The Food Web Game
This is one of my favorite games to play with a group of kids. I think I learned it in college [yeah, I took a class where we played games!] and I’m guessing it came from ProjectWILD or something similar. I used it in my Jr Ranger rattlesnake program at the Badlands.
The cool part about it is you can play it inside or outside, it’s tactile, and if you have any willing chaperones around, they can play, too! This game seems to work well with all age groups, but the littler guys might not grasp the full message at the end.
A large ball of yarn or a long, long rope and some kids!
How to Play:
To start, get the kids [and adults] into a large circle, everyone facing in. You stand in the middle with the ball of yarn. Explain that you are going to make a food web with each participant as an animal or plant in that food web. Pick a volunteer to the be first animal or plant. They get to hold the end of the string. Then ask someone to name another plant or animal that is eaten/eats the first one. Whoever names something gets to hold on to the string so that there is taut line between the first animal/plant and the second animal/plant. Continue until everyone is holding onto the string. Eventually you will weave what looks like a very messy spiderweb and you might get caught in the middle!
A Few Tips:
Ask them to keep ahold of their part of the string with one hand or a couple of fingers, but not with both hands or they will dampen the effects of the tugging later on in the game.
Don’t go around in a circle with the string. Let anyone yell out an answer and the more times you go across the middle with the string the better!
You will probably need to explain that if a participant is already holding onto the string, they don’t need to call out an animal/plant since they are already one. Ask them to remember which one they were!
It is probably more effective to use the local flora and fauna, but you will of course get the usual global charismatic megafauna responses like lions, elephants, and giraffes…and maybe even cheese! You’ll be surprised what kids know! I know most of the Jr Rangers weren’t from South Dakota or the Great Plains even, but they were very good at picking local animals when prompted.
Giving the Message:
Once you have the web completed, climb your way out of the middle. Ask everyone to make sure there is no slack in their sections of yarn. Pick one animal that was mentioned [hopefully they will remember which one they were] and pose a question like: “What would happen if we decided that this animal was hurting our crops and tried to get rid of it completely? Well, let’s see!” Ask the example animal participant to tug on their piece of string [sometimes a hard tug is necessary, but not too hard!]. Then ask that whoever felt the tug to raise their hands. Ask those with raised hands what animals they were. Ask them if they ever imagined if Animal A and Animal B were so closely linked. You can go around the circle and pick some other animals/plants and ask them to tug, too. Then pick one final animal and say it went extinct! Ask that person to drop the string and ask someone to describe what happened to the food web [It collapsed!].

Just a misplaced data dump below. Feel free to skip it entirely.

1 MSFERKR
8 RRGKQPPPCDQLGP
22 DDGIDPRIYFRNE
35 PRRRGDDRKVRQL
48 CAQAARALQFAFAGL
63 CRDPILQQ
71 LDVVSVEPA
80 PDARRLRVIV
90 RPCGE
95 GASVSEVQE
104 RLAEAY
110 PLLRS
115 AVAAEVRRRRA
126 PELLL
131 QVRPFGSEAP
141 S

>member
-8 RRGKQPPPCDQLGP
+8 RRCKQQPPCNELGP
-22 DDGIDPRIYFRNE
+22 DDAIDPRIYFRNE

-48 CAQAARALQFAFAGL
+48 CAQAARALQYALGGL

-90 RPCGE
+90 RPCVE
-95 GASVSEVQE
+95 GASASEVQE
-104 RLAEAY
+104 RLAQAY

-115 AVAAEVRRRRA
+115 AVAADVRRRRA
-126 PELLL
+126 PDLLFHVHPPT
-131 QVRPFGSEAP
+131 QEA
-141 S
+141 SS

Ask everyone to drop their piece of string and take one step back. As you are balling up and untangling the web, start a brief discussion on why food webs are important and how each species has its own place in the web.
Here’s how I did it:
After walking and talking about rattlesnake habitat, food sources, and basic snake anatomy, I gather everyone in a circle, ask for a volunteer and name them the rattlesnake and give them the end of the string. Then I ask ‘what do rattlesnakes eat here in the Badlands’ and try to pick someone who answered on the opposite side that the rattlesnake’s on, unwind the ball a little, and give them a section of string to hold on to. If someone says ‘mouse’ then I ask what mice eat [hence where the cheese came in!]. Someone will eventually say ‘grass’ or ‘grass seeds’ so then I ask what eats grass. Then ‘bison’, ‘pronghorn’, or ‘deer’ come up. I usually get someone to say black-footed ferret and bighorn sheep, so all the megafauna of the park is covered.
Once everyone is holding on to the string, I say “What if in the park we decide to get rid of rattlesnakes because they scare visitors and it costs a lot of money to put up all those signs? What would happen to the food web we just made? Let’s find out! Rattlesnake, give a couple good yanks on your part of the string. Who felt that? The ferret felt that??! The deer felt that?! Why would you guys miss the rattlesnake?!” Explain snakes keep the mice and prairie dog populations healthy; if there were too many mice they’d eat all the grass seed, there wouldn’t be much grass for deer to eat, etc. Of course, you don’t want to go too in depth and get too technical with who eats what since they are just kids, but give some general examples and continue the discussion.
And there you have it: a fun, easy, low-cost food web game!